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Zeiss Super Speeds


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#1 AlejandroGomez

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Posted 10 August 2016 - 05:50 PM

Hi I have some confusion btw. the old zeiss lenses. The standard speed and the super speed. From both are two versions right? MKI and MKII. And the Zeiss Super Speeds are the same as the Zeiss HS T1.3?

 

Thanks in advance I will love if some body can make this clear :) 


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#2 Gregg MacPherson

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Posted 10 August 2016 - 05:59 PM

Cinematechnic used to be a good read on the Zeiss superspeeds.  The pages look rewritten or reformatted now,  but may be worth a look.

http://cinematechnic...eed_f1-2_lenses


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#3 Joris van den Berg

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Posted 11 August 2016 - 12:17 PM

Great Link Gregg! Thanks


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#4 Ignacio Aguilar

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Posted 15 August 2016 - 01:57 PM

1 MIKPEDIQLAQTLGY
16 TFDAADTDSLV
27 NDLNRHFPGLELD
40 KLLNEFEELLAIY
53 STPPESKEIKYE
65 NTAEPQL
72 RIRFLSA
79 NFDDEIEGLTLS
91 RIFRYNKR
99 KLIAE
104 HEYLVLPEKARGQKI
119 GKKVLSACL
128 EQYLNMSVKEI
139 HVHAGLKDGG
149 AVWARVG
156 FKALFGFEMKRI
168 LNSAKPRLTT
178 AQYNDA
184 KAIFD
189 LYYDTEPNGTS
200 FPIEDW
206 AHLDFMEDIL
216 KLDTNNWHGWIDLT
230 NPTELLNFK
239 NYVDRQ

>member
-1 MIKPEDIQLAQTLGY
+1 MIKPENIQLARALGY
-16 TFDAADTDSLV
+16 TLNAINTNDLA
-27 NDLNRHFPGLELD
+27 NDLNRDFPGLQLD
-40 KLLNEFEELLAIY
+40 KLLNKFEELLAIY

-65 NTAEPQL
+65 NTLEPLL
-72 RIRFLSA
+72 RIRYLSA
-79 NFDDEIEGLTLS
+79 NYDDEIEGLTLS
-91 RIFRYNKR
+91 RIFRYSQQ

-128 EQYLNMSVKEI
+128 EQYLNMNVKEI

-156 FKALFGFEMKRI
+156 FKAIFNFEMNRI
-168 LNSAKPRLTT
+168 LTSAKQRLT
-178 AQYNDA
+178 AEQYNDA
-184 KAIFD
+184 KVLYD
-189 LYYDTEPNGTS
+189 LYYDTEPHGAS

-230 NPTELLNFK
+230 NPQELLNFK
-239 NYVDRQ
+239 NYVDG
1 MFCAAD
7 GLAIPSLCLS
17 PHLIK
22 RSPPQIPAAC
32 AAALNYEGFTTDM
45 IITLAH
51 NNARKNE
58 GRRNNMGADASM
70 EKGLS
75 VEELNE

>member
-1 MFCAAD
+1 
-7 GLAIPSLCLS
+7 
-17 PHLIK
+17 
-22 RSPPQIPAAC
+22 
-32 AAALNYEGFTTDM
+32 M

There are two generations of Zeiss Standard lenses (T2.1 or T2.2 lenses). The first came out in Arri Std mount and only with the following focal lenghts: 16mm (t2.4), 24mm, 32mm, 50mm and 85mm (t2.2) and 135mm (t4). The second generation appeared circa 1983 (T2.1s) and added many more focal lenghts (from 10mm to 180mm, including 12mm, 14mm, 28mm, 40mm, 100mm, etc), PL mounts and better mechanical designs. Optically, the two generations are very similar, only the T* coatings of the MKII lenses differ, so lenses of the first generation are a bit softer, less contrasty and prone to flares/veiling.

 

The Superspeed or High Speed lenses first appeared in the mid 70's with the T1.4 series of lenses (18-25-35-50-85mm) and originally with bayonet mounts and focus scales both in imperial and metric systems. Some people refer to these lenses as "B-Speeds" or MKI Superspeeds. Optically these are similar to the MKII/MKIII series, but are softer, less contrasty and have a 3-blade iris that's very obvious when you stop down these lenses to t2.5-2.8. The MKII came out about the same time as the Standards T2.1 in 1983, also with more robust mechanicals, a more rounds iris, longer focus rotation and better coatings. They open up to 1.3 and have PL mounts also. The MKIII series added a rare 65mm T1.3 and improved mechanics, with more accurate and bigger focus marks, only in feet OR metric, but retain exactly the same optical characteristics of the MKII series of the previous decade. 

 

The T1.3-1.4 series of lenses are soft and milky if used wide-open (T2.1s perform better than the superspeeds at T2.1), but are very sharp and contrasty when stopped down. Many people prefer the look of T2.1s, and claim that these series of lenses aren't 100% matching, while others still use T1.3s and fill the missing focal lenghts with T2.1s, specially the 100mm, 135mm and 180mm (T3) lenses.